LinkedIn’s publishing platform has been an absolute gift to a lot of people in the B2B (Business-to-Business, for those, like me, who had no damn clue until a few weeks ago) world. If you’re on LinkedIn (we’ve been over this… if you’re a lawyer, you’re on LinkedIn!), you’ve seen the updates come through when one of your connections posts something new.
While I particularly enjoy my WordPress platform, there’s a lot to like about LinkedIn’s publishing system (as I’m learning – a version of this post will be my first LinkedIn article!). However, what really caught my eye this week was a recent update to their already impressive (but not yet Google Analytics-like) trackers.
A good analytics program will give you information about what happened in the past. A really good analytics program will thoroughly educate you about why those things happened in the past. But a truly great analytics program will tell you all those things, and give you the tools to be even better tomorrow.
Wow. Ok, motivational speaker mode OFF. Here are 5 Tools LinkedIn is Giving Away for Free:
1) View performance statistics for each post you’ve published
There’s only one real way to know what your connections are interested in. Try a bunch of different things, and see what gets the best response. There are no guaranteed winners, and frequently you’ll be surprised by what makes the biggest splash. (My biggest post, by far, was a relative afterthought on a Sunday afternoon).
LinkedIn Publisher’s update allows you to view analytics for any of your old posts, with data and stats going back six months. Oh, that’s just in the graph you see, which looks like this:
Don’t worry, that other data is still available. Much like Google Analytics, mouse over any day and get the daily viewing figures for each post. One of the best uses for the view graph is to identify your “evergreen” content. Most of your posts will see a spike in views when you publish it, then fade away. Evergreen content fights and sticks around. That’s the post that gets you noticed (as in the example I mentioned above).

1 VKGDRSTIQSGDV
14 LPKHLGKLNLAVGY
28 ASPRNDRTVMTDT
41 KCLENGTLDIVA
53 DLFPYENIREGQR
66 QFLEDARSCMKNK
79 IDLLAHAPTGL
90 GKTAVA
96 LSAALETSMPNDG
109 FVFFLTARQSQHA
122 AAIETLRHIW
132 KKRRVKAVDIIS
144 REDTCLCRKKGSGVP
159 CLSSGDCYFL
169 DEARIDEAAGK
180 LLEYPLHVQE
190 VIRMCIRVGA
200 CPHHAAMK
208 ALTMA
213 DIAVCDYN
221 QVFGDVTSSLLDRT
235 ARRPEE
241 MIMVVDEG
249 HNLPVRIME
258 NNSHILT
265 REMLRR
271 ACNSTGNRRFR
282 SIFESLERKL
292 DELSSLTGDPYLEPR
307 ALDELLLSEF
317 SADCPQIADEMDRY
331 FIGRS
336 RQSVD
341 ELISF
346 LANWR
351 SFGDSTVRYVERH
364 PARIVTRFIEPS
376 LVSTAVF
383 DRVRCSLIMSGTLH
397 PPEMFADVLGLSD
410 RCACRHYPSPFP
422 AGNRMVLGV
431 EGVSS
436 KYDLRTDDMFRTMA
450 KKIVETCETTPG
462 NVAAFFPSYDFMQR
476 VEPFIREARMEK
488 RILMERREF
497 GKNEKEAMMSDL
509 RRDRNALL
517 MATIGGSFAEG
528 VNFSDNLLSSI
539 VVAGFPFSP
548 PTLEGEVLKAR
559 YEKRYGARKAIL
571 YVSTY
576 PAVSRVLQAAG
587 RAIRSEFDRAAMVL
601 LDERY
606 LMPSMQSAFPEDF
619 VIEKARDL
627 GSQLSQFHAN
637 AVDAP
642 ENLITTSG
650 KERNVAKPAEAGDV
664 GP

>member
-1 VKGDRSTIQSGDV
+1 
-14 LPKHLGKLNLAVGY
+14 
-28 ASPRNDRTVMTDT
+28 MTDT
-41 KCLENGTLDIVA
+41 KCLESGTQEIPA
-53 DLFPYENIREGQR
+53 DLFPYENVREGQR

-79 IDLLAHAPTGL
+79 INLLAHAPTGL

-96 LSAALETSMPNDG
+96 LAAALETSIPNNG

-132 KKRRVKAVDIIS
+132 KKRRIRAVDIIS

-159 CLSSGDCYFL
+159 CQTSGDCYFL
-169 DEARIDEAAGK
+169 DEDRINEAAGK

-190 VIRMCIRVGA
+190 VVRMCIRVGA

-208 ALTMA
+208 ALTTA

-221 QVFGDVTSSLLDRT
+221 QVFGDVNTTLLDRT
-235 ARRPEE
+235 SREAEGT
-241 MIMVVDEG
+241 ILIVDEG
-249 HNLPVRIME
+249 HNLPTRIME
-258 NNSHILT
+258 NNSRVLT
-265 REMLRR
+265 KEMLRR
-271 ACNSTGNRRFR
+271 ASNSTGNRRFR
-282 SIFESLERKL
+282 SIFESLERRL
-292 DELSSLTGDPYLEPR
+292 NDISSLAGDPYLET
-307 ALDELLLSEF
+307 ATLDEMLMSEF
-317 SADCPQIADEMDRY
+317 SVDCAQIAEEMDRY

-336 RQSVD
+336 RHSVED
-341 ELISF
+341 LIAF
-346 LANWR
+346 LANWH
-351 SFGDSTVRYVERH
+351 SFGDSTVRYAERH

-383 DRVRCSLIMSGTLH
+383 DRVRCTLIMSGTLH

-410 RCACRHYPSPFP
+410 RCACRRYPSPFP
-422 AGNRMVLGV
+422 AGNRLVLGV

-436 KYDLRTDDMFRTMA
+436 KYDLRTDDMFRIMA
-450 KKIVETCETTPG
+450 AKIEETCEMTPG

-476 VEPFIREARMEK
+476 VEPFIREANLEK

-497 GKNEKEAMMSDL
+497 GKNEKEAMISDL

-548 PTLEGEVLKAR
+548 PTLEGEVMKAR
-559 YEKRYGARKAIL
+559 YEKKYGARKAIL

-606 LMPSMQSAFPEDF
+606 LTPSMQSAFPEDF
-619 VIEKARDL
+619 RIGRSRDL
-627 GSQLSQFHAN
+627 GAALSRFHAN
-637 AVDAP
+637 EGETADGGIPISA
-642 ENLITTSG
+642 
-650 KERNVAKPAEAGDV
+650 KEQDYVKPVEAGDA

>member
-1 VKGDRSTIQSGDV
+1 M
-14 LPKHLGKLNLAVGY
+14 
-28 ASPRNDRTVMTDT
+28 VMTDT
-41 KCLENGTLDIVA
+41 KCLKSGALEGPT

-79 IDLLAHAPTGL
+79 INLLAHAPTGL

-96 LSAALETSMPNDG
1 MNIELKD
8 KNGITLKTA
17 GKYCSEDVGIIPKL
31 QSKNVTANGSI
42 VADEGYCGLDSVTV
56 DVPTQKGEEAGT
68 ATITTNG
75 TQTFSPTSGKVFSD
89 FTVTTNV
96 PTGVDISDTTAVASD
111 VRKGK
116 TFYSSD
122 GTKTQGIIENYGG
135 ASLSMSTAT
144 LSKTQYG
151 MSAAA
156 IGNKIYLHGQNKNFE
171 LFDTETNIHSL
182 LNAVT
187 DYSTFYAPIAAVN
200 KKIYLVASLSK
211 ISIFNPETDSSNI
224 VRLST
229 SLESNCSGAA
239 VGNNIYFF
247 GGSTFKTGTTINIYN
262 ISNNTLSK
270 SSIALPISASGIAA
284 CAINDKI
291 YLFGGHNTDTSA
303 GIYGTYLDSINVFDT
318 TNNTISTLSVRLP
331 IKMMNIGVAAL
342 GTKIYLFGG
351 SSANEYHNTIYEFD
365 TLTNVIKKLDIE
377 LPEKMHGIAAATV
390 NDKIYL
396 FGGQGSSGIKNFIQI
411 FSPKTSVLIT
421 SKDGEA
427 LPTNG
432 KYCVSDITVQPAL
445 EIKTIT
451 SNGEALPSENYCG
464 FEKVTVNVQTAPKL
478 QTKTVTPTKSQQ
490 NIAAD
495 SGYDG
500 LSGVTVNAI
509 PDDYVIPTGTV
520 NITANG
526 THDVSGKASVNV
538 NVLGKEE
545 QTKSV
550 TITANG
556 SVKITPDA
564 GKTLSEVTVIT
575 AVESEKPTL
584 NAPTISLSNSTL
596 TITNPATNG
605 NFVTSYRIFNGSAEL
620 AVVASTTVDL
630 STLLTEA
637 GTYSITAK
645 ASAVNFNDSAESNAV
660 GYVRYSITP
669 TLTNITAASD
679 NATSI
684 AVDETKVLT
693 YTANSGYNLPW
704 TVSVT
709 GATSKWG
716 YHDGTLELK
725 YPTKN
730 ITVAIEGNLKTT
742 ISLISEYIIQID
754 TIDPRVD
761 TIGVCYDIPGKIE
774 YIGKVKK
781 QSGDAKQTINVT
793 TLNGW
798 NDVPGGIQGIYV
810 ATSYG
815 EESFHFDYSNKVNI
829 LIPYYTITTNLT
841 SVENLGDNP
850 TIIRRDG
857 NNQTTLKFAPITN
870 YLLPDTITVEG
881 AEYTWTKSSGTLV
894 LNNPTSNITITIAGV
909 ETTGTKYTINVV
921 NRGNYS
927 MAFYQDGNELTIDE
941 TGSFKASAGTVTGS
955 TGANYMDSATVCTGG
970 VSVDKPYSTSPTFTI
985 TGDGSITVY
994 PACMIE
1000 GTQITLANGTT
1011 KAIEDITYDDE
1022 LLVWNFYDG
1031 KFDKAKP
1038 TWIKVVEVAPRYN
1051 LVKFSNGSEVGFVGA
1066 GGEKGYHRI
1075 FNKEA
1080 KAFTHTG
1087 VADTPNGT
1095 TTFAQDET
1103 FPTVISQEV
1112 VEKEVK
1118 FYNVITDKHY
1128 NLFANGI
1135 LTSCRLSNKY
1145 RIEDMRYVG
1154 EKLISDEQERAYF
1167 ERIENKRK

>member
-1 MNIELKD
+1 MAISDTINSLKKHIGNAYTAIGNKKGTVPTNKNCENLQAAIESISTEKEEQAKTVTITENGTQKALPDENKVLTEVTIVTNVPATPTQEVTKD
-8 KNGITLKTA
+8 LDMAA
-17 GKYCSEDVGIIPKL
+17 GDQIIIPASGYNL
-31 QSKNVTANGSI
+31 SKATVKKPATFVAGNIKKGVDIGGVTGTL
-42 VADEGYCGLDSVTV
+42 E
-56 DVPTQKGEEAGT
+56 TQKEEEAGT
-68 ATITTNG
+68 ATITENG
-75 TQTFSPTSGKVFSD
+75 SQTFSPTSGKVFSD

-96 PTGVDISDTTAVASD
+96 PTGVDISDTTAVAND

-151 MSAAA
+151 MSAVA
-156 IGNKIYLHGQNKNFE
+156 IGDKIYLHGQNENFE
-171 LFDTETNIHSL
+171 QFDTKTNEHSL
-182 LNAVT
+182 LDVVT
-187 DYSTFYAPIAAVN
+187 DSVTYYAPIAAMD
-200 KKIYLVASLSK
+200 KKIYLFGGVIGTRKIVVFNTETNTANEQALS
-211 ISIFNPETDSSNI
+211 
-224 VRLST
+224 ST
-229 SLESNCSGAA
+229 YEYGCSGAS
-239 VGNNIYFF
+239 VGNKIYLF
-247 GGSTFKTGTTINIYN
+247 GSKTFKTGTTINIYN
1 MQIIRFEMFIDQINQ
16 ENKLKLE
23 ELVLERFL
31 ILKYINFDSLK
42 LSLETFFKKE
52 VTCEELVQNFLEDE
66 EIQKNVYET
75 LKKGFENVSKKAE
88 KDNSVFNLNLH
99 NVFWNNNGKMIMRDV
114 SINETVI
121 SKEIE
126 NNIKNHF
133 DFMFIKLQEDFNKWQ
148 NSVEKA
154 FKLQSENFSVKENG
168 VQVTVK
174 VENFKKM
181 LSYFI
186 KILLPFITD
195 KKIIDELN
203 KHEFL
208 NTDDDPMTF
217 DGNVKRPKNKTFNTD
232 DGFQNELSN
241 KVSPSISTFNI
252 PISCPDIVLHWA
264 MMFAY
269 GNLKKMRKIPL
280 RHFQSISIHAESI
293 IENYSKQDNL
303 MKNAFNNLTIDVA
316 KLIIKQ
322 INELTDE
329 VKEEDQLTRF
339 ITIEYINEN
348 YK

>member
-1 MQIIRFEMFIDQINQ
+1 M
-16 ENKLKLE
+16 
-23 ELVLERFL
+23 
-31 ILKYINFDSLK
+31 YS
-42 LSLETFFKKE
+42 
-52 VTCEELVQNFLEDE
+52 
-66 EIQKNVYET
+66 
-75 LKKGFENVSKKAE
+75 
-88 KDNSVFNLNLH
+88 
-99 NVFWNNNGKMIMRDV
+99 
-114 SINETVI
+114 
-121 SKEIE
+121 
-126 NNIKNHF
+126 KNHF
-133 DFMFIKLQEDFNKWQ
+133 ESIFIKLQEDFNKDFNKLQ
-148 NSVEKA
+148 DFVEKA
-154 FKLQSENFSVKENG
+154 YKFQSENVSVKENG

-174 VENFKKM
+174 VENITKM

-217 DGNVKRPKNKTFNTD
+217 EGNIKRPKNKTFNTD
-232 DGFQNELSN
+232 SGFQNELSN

2) Get demographics data on who has viewed your posts
Don’t get overwhelmed with the stats, though. Remember, this is LinkedIn. This is a social media site that specializes in allowing you to expand your professional network. So you know data about your posts, how about the people reading your posts?
For each post, LinkedIn Publisher now shows a performance summary of likes, views, comments and shares… and a list of the LinkedIn members who did each. If you’ve never tried to figure out the analytics of a blog before, you might not completely understand how big this is.
Every logged-in LinkedIn member that views your posts appears in the report. Send a thank you note to someone who has shared your posts. Find out what topic is most interesting to your most important connections. All valuable information for your professional network.
3) Identify your posts’ key traffic sources
One of the most difficult things to do is to figure out the best way to get your content in front of the most people. The best way to do that is to find out where most of your traffic comes from. Does it come from Google search? If so, that sucks, because they don’t tell you anything anymore!